In their 2011 book of the same name, John Rayment and Jonathan Smith identify four main types of MisLeadership: missing, misguided, misinformed and Machiavellian. Alongside these, particularly the cunning and duplicity of the Machiavellian leader, we could perhaps add a fifth form of misleadership, the knowingly misleading leader.  To knowingly mislead in a trusted leadership role is quite simply a betrayal of responsibility – a betrayal of followers.

Trust – the glue that binds followers and leaders together

Integrity is fundamentally about the person of the leader and the degree to which they are able to inspire trust and carry respect.  The importance of trust for successful and engaging team/organisational leadership cannot be emphasised enough: “trust is the emotional glue that binds followers and leaders together.  A survey conducted by the Institute of Leadership and Management and the journal Management Today in 2009 used the following six dimensions to establish an index of leadership trust: ability, understanding, fairness, openness, integrity and consistency.  The findings of their survey of over 5,000 UK employees pointed to one clear conclusion, “integrity is the foundation of trust and it grows in importance with seniority”[1]Patrick Lencioni, author of The Five Dysfunctions of a Team, takes this still further by making trust the core foundation of high functioning or high performing teams.  And linking back to authenticity, Lencioni teaches us again the importance of honesty and vulnerability in leadership:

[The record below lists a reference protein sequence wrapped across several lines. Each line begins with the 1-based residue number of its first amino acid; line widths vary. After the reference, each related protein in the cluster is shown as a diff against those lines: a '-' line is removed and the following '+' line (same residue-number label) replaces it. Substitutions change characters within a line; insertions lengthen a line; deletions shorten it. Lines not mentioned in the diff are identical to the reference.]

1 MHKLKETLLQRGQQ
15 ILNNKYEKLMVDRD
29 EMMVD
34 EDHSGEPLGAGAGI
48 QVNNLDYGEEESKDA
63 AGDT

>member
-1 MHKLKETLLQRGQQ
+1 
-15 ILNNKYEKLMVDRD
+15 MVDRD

“Teamwork begins by building trust. And the only way to do that is to overcome our need for invulnerability.”

The Chartered Institute of Personnel and Development (CIPD) Megatrends survey in 2013 revealed that just 37% of employees trusted their senior managers.  (One could speculate, perhaps, where this figure might be with regard to national political leadership at the current time…).  This built upon a series of case studies published the previous year calledwhere has all the trust gone?  Following this, in 2014 the CIPD produced a research report called Cultivating Trustworthy Leaders, which identified four pillars of trust: